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Prehistoric rock art is celebrated

Ketley Crag, in Chatton Park Hill, near Wooler, one of the best preserved examples of ancient rock art in Northumberland

Ketley Crag, in Chatton Park Hill, near Wooler, one of the best preserved examples of ancient rock art in Northumberland

Local examples of prehistoric rock art have been recognised as Ancient Monuments by the Department for Culture, Media and Sport.

Groups of patterned panels at Doddington Moor and Weetwood Moor, and examples at Whitsunbank and Ketley Crag near Chatton, are among 17 examples of prehistoric rock art to be scheduled as ancient monuments in the north east following advice from English Heritage and drawing on the work of volunteer researchers.

All display a variety of carvings ranging from cups and rings to the more unusual circular grooves and rosette forms.

Heritage Minister Ed Vaizey said: “The UK’s unique and varied heritage comes in many forms and these prehistoric rock carvings are absolutely worthy of protection, giving an insight into prehistoric society of the time.”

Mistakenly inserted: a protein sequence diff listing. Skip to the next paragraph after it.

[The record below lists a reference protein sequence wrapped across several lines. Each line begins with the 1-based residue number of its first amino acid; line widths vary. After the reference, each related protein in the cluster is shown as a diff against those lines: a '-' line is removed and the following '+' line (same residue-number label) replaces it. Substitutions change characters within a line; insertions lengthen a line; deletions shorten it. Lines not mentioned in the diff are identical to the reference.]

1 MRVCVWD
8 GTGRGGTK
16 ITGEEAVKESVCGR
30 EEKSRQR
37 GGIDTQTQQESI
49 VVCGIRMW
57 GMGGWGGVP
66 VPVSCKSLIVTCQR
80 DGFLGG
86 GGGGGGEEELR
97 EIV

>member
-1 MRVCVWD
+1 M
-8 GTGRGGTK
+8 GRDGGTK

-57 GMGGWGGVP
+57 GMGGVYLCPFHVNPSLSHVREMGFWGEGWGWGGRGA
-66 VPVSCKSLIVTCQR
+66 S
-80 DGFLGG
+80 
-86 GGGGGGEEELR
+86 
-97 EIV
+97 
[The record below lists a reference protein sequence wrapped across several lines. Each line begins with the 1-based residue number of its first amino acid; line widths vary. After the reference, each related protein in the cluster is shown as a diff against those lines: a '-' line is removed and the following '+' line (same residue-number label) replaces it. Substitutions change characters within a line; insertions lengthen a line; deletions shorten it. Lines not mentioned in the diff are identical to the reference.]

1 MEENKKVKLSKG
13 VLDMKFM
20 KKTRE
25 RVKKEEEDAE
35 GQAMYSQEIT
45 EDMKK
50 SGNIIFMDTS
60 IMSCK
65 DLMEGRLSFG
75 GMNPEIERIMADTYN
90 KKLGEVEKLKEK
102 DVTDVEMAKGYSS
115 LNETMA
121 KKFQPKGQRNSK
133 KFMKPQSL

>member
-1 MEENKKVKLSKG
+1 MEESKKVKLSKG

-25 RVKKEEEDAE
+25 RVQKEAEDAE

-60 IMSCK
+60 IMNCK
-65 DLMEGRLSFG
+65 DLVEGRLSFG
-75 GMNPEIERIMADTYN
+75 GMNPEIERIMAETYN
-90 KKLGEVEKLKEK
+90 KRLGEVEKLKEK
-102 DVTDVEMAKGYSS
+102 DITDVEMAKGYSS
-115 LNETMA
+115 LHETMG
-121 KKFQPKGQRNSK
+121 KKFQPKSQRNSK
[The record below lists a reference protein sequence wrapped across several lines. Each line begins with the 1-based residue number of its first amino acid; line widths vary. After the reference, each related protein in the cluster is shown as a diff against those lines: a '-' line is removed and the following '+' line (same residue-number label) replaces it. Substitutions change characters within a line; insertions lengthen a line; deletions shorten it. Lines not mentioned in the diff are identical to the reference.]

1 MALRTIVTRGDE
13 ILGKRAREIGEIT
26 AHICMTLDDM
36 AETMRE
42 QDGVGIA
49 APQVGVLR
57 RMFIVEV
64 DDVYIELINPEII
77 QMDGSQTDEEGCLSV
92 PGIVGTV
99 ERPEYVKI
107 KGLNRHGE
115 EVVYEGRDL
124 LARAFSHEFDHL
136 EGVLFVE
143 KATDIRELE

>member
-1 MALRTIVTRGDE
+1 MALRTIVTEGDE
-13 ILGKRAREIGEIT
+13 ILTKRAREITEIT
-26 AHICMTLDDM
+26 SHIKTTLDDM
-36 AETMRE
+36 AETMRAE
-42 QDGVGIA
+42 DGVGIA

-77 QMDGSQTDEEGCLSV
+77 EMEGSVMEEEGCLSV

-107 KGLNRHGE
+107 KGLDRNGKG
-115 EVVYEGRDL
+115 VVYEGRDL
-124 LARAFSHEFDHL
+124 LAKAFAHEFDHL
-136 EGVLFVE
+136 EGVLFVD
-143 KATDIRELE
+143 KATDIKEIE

The term ‘prehistoric rock art’ describes a specific style of carvings created in the Neolithic and early Bronze Age, around 3800 BC to 1500 BC. These intriguing, abstract carvings share some motifs, with variations around main themes, and are found throughout northern Europe. The example at Ketley Crag is particularly arresting, where the stone base of a rock shelter has been extensively carved with a complex and fluid range of motifs, complete with well preserved pick marks made by the instrument used to make the carvings.

The meaning of the designs remains a mystery but they seem to be abstract and held some unknown, possibly sacred meaning.

The 17 newly designated sites are considered to be particularly well preserved examples, displaying a wide range of motifs and enhancing our knowledge of Prehistoric society.

 

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